(CNN) -- The war for Pennsylvania's Democratic delegate votes will be more like a series of battles.
Sen. Barack Obama greets diners Tuesday at Pamela's Diner in Pittsburgh, Pennsylvania.
Sen. Hillary Clinton's presidential hopes may rest on the state's more than 4 million Democratic voters as she faces off Tuesday with Sen. Barack Obama of Illinois.
The senator from New York trails Obama by 144 delegates, according to a CNN tally, but a win Tuesday could build momentum for her. The polls close at 8 p.m. ET.
CNN's latest "poll of polls" shows Clinton ahead by about 9 percentage points, but the state's diversity could prove tricky.
With 158 delegates at stake, the sprawling state runs from the Midwest to the Eastern Seaboard, with its two biggest metropolises -- Pittsburgh and Philadelphia -- separated by about 300 miles.
If Obama is to upset Clinton, it will begin in the Philadelphia-anchored southeast corner of the state, where about 30 percent of Pennsylvanians resides. Read John King's analysis of how the vote may play out »
Philadelphia is home to about 12 percent of the state's residents, and more than half of the voters there are African-American.
Obama will need not only to win the votes by a large margin, he will need voters there to come out in droves.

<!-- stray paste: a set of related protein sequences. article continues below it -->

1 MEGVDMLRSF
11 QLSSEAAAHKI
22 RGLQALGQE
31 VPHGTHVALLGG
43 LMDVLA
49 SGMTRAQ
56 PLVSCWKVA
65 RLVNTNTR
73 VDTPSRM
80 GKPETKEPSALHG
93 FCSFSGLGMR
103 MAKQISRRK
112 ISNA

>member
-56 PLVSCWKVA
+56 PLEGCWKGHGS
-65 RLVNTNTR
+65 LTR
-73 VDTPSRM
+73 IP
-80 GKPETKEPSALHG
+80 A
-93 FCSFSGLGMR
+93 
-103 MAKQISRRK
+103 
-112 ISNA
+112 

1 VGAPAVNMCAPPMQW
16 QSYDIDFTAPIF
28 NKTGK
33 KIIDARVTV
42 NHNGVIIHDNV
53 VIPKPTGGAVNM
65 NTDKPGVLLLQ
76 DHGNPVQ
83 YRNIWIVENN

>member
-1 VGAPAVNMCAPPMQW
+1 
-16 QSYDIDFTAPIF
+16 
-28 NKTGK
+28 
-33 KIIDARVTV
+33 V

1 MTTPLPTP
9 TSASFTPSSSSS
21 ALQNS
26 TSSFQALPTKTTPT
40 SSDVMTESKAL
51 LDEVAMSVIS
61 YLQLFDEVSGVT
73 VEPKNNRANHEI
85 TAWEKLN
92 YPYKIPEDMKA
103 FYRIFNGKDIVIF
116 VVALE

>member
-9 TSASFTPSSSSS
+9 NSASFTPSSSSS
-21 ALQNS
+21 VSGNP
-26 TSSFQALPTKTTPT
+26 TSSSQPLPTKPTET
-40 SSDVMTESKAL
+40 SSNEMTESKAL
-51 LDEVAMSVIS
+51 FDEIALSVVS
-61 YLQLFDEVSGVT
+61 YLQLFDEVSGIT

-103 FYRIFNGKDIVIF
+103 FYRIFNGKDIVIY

Obama also may have an edge in Philadelphia's affluent suburbs, namely Bucks and Montgomery counties. Watch a breakdown of Pennsylvania »
Both counties began the year in the GOP column, but Obama-driven voter registration has helped flip the counties from red to blue. See the votes county by county
Chester and Delaware, also in southeastern Pennsylvania, are more conservative counties, but they too have some affluent Democrats who will be key to Tuesday's race.
Clinton has roots in the eastern portion of the state -- between Allentown and Scranton -- and the white, blue-collar voters seem to be in her corner.
The same holds true for the western reaches of the state, from Erie to Pittsburgh, where white, blue-collar voters and Catholics are expected to cast ballots for the former first lady.
If the race comes down to the wire, the winner's fate could hinge on the northern and south-central reaches of the state, known as "the T."
Voters in the largely rural area generally swing conservative, and there are many white, rural Democrats that Clinton could mobilize if she needs them.
If it comes down to voters in "the T," Obama and Clinton can bank on a long night of vote-counting as election officials tally the ballots in dozens of rural counties in north and south-central Pennsylvania. E-mail to a friend
CNN's John King contributed to this report.